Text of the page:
Google Analytics bot traffic


6 mins

Bot traffic in GA

Table of Contents

If you’re like most people, you probably think of Google Analytics (GA) as a tool to track human visitors to your website. However, traffic from bots can impact your data in GA and significantly skew the information you are looking at.

That’s why we’ve put together this expert guide to Google Analytics bot traffic. We’ll show you everything you need to know about tracking bot traffic, including how to set up tracking, interpret your results, and take action on your findings.

What is bot traffic?

First things first: what is bot traffic?

Bot traffic is simply web traffic that originates from bots, which are automated programs that carry out certain tasks on the internet. They can be quite useful, as in the case of search engine crawlers that index web pages for search engines.

However, not all bot traffic is created equal, and some can actually harm your website. For instance, some bots can be programmed to spam your website with fake comments or signups, scrape your content and republish it elsewhere, or click on your PPC ads to drive up your costs without providing any value.

Worse, some individuals have actually created bot traffic domains. These are websites that exist solely to generate bot traffic and send it to other websites. Why? Because the site owner can sell this traffic to other website owners, who may be under the impression that it’s real human traffic.

Some examples are:

  • site35.simple-share-
  • www.Get-Free-Traffic-

If you see any of these domains in your referral traffic, it’s a good indication that you’re dealing with bot traffic.

They can seriously skew your traffic numbers, destroy the accuracy of your reports, and render your GA data completely useless.

How to identify bot traffic in Google Analytics

Bad bot traffic makes up around 40% of all internet traffic, so it’s impossible to avoid them altogether. However, there are some things you can look out for in your GA data that will help you identify bot traffic.

Here are a few key indicators of bot traffic in GA:

Unusual traffic spikes

Often, bot traffic will show up as short, sharp spikes in your traffic numbers. These spikes can last for a few hours or even just a few minutes. Unfortunately, they’re not always so obvious, so they can be very difficult to spot if you’re not regularly checking your GA data. Taking a longer term view in, say, the acquisitions report, can often help to find those traffic spikes.

Stand-out spikes on specific dates

If you see a spike in your traffic on one particular date, it’s worth investigating further to see if it’s caused by bot activity. Bots are usually programmed to run on schedule. So if a certain date has significance for your business (like a sale or promotion), it’s likely that bot traffic will target your website on that date.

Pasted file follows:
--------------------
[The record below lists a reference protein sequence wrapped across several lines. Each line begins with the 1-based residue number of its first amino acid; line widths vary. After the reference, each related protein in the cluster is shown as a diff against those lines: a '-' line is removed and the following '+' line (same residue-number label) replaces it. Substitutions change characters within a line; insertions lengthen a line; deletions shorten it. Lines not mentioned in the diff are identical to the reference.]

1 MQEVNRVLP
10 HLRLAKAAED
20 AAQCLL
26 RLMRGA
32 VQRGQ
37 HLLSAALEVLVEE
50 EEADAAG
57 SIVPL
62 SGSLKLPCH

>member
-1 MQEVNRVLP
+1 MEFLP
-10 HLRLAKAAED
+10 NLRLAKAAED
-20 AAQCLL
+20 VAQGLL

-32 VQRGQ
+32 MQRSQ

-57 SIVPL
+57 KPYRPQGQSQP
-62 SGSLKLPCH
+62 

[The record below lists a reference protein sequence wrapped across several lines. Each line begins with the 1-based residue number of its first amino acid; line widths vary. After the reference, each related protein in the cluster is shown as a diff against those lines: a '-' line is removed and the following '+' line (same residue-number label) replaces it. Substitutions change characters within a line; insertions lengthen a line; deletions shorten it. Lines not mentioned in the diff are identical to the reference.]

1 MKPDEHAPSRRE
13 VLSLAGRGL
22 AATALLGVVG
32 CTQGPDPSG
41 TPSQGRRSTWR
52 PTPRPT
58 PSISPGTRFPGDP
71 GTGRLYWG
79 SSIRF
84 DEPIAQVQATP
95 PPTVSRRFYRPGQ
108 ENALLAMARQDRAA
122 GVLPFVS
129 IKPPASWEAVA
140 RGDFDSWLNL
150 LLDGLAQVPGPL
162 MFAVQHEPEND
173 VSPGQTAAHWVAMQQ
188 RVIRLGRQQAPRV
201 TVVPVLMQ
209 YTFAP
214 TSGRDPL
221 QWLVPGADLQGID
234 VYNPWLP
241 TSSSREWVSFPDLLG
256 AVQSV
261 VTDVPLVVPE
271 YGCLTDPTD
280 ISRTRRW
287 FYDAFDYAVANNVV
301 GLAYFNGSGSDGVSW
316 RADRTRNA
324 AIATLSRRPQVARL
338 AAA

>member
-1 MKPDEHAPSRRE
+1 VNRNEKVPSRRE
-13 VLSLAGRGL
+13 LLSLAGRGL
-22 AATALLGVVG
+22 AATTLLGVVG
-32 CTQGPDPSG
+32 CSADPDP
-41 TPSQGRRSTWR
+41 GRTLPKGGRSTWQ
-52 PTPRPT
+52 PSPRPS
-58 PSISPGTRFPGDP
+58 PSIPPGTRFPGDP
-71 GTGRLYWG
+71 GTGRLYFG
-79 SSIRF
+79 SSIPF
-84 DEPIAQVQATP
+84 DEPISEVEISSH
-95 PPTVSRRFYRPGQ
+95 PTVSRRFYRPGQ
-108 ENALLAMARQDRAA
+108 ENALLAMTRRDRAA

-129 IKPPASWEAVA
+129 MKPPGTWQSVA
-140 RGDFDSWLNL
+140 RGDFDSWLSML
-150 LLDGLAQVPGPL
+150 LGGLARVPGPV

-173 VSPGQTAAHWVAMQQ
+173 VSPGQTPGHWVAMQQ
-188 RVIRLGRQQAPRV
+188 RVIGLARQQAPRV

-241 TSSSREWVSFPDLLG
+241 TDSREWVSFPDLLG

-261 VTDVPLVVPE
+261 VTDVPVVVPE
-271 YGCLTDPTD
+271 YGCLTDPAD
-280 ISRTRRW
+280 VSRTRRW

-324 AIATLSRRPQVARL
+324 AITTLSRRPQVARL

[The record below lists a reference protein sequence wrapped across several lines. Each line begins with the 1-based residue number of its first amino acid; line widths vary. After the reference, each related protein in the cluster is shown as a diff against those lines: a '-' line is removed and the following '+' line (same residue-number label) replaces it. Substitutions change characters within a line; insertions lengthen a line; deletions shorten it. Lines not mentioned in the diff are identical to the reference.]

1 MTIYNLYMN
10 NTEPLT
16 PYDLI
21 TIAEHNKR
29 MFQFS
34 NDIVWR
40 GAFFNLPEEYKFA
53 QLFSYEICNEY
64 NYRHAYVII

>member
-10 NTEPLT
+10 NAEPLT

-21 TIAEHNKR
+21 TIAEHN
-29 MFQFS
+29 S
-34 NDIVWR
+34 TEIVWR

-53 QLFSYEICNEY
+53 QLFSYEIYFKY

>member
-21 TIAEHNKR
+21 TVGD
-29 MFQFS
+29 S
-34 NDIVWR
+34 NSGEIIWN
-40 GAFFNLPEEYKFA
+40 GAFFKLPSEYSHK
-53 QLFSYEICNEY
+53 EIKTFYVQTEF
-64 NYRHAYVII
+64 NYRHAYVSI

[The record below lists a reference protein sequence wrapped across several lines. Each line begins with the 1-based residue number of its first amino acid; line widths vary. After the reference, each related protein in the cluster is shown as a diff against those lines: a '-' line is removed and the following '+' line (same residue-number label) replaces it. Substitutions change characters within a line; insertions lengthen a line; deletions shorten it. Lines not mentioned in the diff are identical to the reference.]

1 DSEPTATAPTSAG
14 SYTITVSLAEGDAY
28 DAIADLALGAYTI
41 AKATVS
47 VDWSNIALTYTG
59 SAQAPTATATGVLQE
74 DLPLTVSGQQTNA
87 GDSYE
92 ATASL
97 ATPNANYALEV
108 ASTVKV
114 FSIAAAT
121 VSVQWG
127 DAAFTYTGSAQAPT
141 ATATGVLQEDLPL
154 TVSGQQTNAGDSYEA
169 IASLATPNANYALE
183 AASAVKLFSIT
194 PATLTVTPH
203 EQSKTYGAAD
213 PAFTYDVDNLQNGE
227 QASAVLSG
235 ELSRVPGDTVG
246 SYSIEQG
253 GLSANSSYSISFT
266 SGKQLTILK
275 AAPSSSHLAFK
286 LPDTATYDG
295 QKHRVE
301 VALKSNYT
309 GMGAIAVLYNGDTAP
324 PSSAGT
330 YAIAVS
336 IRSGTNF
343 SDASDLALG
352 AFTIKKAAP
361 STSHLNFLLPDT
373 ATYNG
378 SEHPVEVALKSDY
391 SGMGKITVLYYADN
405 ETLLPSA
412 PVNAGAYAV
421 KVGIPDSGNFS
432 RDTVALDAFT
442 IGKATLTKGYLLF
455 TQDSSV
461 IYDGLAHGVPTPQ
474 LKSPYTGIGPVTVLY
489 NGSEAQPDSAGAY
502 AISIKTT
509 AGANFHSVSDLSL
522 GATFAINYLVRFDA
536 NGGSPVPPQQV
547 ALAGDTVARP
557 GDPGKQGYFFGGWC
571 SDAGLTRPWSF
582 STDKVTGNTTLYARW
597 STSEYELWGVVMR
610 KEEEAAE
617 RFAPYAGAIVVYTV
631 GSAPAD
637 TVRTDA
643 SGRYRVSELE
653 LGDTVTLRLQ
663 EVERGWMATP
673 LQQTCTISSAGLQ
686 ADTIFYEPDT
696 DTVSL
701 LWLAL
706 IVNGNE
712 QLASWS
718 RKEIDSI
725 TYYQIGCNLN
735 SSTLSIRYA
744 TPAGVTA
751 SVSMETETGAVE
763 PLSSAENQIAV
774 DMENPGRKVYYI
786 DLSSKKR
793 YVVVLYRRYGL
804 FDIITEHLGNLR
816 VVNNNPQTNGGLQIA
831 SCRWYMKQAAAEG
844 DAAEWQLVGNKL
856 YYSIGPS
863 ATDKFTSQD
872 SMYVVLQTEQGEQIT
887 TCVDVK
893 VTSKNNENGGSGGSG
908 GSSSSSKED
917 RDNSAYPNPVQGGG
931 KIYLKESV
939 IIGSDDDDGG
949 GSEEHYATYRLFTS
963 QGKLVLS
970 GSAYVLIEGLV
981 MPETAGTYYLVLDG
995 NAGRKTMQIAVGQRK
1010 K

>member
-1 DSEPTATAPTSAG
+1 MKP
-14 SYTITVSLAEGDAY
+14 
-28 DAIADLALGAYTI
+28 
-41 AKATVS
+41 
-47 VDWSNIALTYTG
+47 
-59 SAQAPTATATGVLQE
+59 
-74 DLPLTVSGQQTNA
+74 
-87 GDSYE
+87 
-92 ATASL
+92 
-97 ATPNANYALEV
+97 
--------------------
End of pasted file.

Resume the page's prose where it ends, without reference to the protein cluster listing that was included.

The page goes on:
If you suspect bot traffic, for this reason, go to your GA reporting view and add a second dimension (referral path, for example). Then, take a look at the referral paths that are driving the most traffic on that date. If you see any suspicious or unfamiliar domains, it’s likely that you’re dealing with bot traffic.

Unfamiliar referral sources

Notice any unfamiliar domains in your referral traffic? If they look similar to our examples earlier, there’s a good chance they’re bot traffic domains. It’s quite easy to identify bot traffic domains based on their name alone. For example, “” is clearly not a real website that someone would visit and then click through to your site.

However, some bot traffic domains do a good job of disguising themselves. For example, they may have a name that’s similar to a real website, or they may use URL parameters to make it look like they’re coming from a real website. Therefore, always double-check your referral traffic to see if the domain is legitimate.

Low time on page

Unlike humans, bots are designed to carry out specific tasks quickly and efficiently, so they’re not likely to stick around on your site for long.

If you see a high number of visitors with very low time on page (1 second or less), you’re probably being hit by a bot.

Bounce rate

Together with low time on page, a spike in your bounce rate should tip you off that you’re dealing with bot traffic. Still, it’s important to remember that not all bots will register as bounces in GA. In addition, some bot traffic will show up as direct traffic, so don’t rely on this metric alone to identify bot traffic.

Pages per visit

Similarly, an uncharacteristic decrease in the number of pages per visit on your site may be caused by bot traffic. But, again, bots don’t behave like humans, so they’re not likely to navigate around your site in the same way.

Unnatural traffic patterns

In general, you should be able to recognize your site’s natural traffic patterns. For example, perhaps you see a small spike in traffic every morning as people check your site on their way to work, or maybe you get a lull in the middle of the day followed by another spike in the evening. Any unexplained deviation from these patterns could be caused by bot traffic.

Today’s bots are getting more sophisticated to the point where they can mimic human behavior quite convincingly. As a result, looking at these metrics in isolation isn’t always enough to identify bot traffic. The best way to be sure is to look at your GA data as a whole and see if anything stands out as unusual.

Bot or not, all GA users should know how to spot bot traffic in their data. Not only is it a good way to keep your data clean, but it can also help you spot any potential security threats to your website.

Filtering bot traffic from Google Analytics

Given that Google itself uses bots and has systems in place to identify bot traffic, you would think that its analytics tool would be able to do the same, right?

Unfortunately, that’s not always the case. While GA does have security features that will help you identify and filter out bot traffic, it’s not perfect. In some cases, you may still find bot traffic slipping through the cracks.